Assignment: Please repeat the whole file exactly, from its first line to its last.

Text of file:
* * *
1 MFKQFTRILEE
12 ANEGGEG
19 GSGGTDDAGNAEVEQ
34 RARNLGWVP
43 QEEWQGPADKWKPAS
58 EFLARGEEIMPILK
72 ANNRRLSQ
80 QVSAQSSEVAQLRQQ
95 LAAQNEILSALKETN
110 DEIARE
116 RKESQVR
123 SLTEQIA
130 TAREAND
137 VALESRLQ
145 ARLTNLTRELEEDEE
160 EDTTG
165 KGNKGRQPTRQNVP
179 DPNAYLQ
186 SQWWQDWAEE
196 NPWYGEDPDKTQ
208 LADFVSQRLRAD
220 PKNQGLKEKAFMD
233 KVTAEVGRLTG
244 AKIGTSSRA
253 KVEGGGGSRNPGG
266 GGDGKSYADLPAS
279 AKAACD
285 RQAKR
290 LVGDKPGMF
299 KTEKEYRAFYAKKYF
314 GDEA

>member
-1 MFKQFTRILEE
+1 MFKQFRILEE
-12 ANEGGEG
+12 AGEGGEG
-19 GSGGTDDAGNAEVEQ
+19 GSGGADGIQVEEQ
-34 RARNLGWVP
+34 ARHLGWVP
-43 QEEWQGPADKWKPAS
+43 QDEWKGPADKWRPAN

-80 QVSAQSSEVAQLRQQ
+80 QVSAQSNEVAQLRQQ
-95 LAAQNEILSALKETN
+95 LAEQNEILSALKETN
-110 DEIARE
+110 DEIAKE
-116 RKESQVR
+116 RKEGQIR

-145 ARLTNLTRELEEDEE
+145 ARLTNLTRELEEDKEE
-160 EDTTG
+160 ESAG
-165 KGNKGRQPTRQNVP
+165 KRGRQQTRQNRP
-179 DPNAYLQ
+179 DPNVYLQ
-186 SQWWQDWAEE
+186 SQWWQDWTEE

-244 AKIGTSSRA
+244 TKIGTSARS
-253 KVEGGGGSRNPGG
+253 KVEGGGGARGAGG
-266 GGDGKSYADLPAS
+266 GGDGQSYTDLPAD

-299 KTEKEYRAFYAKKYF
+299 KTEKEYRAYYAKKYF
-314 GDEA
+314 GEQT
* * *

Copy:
1 MFKQFTRILEE
12 ANEGGEG
19 GSGGTDDAGNAEVEQ
34 RARNLGWVP
43 QEEWQGPADKWKPAS
58 EFLARGEEIMPILK
72 ANNRRLSQ
80 QVSAQSSEVAQLRQQ
95 LAAQNEILSALKETN
110 DEIARE
116 RKESQVR
123 SLTEQIA
130 TAREAND
137 VALESRLQ
145 ARLTNLTRELEEDEE
160 EDTTG
165 KGNKGRQPTRQNVP
179 DPNAYLQ
186 SQWWQDWAEE
196 NPWYGEDPDKTQ
208 LADFVSQRLRAD
220 PKNQGLKEKAFMD
233 KVTAEVGRLTG
244 AKIGTSSRA
253 KVEGGGGSRNPGG
266 GGDGKSYADLPAS
279 AKAACD
285 RQAKR
290 LVGDKPGMF
299 KTEKEYRAFYAKKYF
314 GDEA

>member
-1 MFKQFTRILEE
+1 MFKQFRILEE
-12 ANEGGEG
+12 AGEGGEG
-19 GSGGTDDAGNAEVEQ
+19 GSGGADGIQVEEQ
-34 RARNLGWVP
+34 ARHLGWVP
-43 QEEWQGPADKWKPAS
+43 QDEWKGPADKWRPAN

-80 QVSAQSSEVAQLRQQ
+80 QVSAQSNEVAQLRQQ
-95 LAAQNEILSALKETN
+95 LAEQNEILSALKETN
-110 DEIARE
+110 DEIAKE
-116 RKESQVR
+116 RKEGQIR

-145 ARLTNLTRELEEDEE
+145 ARLTNLTRELEEDKEE
-160 EDTTG
+160 ESAG
-165 KGNKGRQPTRQNVP
+165 KRGRQQTRQNRP
-179 DPNAYLQ
+179 DPNVYLQ
-186 SQWWQDWAEE
+186 SQWWQDWTEE

-244 AKIGTSSRA
+244 TKIGTSARS
-253 KVEGGGGSRNPGG
+253 KVEGGGGARGAGG
-266 GGDGKSYADLPAS
+266 GGDGQSYTDLPAD

-299 KTEKEYRAFYAKKYF
+299 KTEKEYRAYYAKKYF
-314 GDEA
+314 GEQT